Two prominent members of Minnesota's Democratic–Farmer–Labor Party are calling on Sen. Al Franken to resign his Senate seat following allegations of sexual misconduct.

Although many other Democrats have called the former comedian's actions disturbing, state auditor Rebecca Otto and Megan Thomas, president of the party's official Feminist Caucus, say he should leave office.

The allegations were made Thursday morning by radio host Leeann Tweeden, who said Franken harassed her during a 2006 USO trip to the Middle East, before he was elected to the Senate in 2008.

Tweeden said Franken wrote a play to be performed in front of troops featuring a kiss, and then forced his tongue into her mouth after insisting on practice. A photo also shows a grinning Franken's hands over Tweeden's breasts while she was asleep.

Otto, a candidate for governor in Minnesota, said in a statement that "I believe it's in the best interest of Minnesotans and of women everywhere for Senator Franken to resign, and to set an example to powerful men across America that sexual harassment will not be tolerated."

Thomas, meanwhile, told the Washington Examiner that Franken's misconduct was "every woman's nightmare on a bus." In a Facebook post, the longtime party organizer wrote that while she appreciated his progressive vote record, the fear Franken will instill in women is enough reason for his departure.

"The 'political' answer is to wait and not overreact. But I also know that the next time I see him in person I will, however fleeting or unneeded, be afraid because of what he is doing in that picture. No one should fear their elected representatives, so, sadly, for me, I think the Senator should resign," she wrote.

After the initial allegations, Franken called for an ethics investigation into himself, and many Democratic colleagues called the allegations disturbing, but stopped short of demanding his resignation.

Otto's statement was the first from a major officeholder to demand his resignation. Many state Democratic officials are standing by Franken for now, while expressing concern about the allegations.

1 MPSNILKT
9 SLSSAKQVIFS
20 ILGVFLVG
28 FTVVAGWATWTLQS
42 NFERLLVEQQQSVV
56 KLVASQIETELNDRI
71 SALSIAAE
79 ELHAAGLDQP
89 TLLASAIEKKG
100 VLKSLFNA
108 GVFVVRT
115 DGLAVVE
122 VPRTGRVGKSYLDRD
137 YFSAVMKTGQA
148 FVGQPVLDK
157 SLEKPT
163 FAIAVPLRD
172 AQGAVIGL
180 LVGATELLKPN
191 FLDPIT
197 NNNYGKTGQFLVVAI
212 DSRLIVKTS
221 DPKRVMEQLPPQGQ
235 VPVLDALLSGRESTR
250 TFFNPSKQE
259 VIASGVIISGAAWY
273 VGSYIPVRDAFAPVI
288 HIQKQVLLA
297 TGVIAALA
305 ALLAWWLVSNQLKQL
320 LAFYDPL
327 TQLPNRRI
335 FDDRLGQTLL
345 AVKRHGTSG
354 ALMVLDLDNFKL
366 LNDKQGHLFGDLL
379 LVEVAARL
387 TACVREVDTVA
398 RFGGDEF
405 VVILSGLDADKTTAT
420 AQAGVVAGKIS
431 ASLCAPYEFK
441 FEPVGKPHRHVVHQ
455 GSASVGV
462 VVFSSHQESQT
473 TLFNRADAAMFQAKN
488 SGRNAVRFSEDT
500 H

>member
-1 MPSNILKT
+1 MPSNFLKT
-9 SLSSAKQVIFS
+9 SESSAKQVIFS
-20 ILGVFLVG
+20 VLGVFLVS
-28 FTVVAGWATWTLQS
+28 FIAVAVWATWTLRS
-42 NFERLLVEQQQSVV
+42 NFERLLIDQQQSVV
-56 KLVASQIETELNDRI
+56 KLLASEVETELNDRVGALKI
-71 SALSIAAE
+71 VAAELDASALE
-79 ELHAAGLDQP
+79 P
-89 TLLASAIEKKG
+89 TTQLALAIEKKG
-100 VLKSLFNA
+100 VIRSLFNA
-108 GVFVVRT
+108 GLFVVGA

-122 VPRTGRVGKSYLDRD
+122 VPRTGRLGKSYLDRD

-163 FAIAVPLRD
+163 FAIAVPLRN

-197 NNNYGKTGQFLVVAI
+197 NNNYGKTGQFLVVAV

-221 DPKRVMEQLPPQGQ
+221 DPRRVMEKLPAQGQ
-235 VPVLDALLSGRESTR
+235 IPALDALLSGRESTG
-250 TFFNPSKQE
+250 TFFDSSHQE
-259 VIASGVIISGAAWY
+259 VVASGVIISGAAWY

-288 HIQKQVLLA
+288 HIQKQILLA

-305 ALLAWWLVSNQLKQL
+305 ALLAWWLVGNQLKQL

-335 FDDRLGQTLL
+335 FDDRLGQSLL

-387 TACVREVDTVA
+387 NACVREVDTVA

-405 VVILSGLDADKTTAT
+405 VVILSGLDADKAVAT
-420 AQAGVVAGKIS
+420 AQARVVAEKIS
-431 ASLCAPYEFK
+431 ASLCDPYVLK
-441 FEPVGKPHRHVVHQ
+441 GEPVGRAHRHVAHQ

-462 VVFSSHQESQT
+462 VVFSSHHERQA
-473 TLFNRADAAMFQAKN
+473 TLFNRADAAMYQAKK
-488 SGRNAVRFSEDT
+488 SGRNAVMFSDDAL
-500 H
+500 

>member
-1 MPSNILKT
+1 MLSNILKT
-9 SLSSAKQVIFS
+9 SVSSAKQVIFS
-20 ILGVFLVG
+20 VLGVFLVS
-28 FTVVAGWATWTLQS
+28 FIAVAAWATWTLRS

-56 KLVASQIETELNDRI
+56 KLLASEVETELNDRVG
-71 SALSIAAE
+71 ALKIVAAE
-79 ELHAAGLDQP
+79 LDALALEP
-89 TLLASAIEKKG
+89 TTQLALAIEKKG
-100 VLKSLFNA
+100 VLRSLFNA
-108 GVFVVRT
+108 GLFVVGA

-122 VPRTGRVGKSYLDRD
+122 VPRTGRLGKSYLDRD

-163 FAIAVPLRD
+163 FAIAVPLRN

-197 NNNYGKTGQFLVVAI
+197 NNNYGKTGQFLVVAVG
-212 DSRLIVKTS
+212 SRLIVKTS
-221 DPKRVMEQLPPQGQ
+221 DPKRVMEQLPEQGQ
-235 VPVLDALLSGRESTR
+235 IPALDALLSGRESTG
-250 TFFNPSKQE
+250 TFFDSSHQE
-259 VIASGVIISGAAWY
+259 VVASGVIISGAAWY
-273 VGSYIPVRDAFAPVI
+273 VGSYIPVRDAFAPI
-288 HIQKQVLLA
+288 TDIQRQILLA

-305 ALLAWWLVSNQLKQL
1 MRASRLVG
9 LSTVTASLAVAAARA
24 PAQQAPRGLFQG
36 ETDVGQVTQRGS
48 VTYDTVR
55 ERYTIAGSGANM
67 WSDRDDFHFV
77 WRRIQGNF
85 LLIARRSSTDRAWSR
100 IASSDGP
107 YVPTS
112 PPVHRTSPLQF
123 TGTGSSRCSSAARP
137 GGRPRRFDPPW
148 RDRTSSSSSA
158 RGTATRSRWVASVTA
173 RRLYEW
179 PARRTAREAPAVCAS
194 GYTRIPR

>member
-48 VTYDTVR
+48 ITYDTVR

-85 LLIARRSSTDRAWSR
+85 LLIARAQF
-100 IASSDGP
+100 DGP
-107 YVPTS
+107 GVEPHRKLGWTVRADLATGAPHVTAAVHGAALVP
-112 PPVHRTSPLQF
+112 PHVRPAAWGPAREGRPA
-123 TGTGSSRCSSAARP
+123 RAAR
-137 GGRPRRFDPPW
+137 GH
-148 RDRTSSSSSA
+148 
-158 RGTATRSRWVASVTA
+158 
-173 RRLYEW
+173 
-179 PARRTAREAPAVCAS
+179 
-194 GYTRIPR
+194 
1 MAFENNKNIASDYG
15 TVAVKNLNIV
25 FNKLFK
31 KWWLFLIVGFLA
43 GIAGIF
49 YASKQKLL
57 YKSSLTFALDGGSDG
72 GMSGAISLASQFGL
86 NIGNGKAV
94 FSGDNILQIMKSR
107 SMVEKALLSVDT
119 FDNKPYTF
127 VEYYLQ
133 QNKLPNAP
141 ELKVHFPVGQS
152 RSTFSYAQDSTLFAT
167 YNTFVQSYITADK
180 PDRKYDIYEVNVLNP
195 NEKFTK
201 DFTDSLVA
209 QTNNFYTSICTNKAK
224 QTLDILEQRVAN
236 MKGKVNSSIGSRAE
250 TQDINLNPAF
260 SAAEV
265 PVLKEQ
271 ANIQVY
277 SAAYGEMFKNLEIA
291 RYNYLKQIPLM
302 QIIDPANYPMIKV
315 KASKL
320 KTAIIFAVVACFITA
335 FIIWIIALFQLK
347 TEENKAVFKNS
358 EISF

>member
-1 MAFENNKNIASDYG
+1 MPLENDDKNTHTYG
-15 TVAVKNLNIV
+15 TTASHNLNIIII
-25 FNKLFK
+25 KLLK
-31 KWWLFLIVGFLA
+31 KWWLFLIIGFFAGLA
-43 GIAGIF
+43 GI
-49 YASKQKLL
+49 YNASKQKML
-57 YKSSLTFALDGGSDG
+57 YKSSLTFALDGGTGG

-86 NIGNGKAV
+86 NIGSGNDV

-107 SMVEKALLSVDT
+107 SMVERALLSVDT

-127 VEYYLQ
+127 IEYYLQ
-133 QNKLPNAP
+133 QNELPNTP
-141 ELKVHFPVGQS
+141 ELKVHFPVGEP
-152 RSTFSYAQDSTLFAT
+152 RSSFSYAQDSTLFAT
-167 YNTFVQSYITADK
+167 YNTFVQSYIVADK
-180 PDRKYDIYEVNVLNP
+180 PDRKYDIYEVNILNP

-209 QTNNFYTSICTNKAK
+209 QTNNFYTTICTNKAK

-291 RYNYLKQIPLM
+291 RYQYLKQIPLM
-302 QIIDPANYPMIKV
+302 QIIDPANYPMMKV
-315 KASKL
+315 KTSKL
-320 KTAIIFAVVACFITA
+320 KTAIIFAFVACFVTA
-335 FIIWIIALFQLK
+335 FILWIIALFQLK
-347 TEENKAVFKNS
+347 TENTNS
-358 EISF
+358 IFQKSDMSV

On Thursday afternoon, a second accuser, conservative Media Equalizer co-founder Melanie Morgan, alleged unwanted calls from Franken in 2000 after a TV appearance together.

The claims about Franken come after weeklong political uproar involving women who say that when they were minors, Alabama Republican Senate candidate Roy Moore romantically pursued them, in two cases involving alleged sexual touching and one alleged force. Moore was allegedly in his 30s at the time.

Progressive opinion on what Franken should do appears mixed for now.

Toni Van Pelt, president of the National Organization for Women, told the Washington Examiner she feels it's useless to demand his resignation.

"We could ask all of the men in Congress to resign, is that what you're asking me?" she said. "You know that mostly all men do this kind of thing to women."

Van Pelt said it's more important to work toward changing the nation's culture rather than demand that one senator leave office, though she does describe Moore as a different "degree" than Franken and an unacceptable potential senator.

"It's like saying there's a good airline or a good bank, saying there's some entity out there that is not sexist," Van Pelt added. "They all should resign, every man in every industry. Maybe that's a good thing because then women can take those positions and then we'll finally get equal pay."

Franken's office did not immediately respond to a request for comment.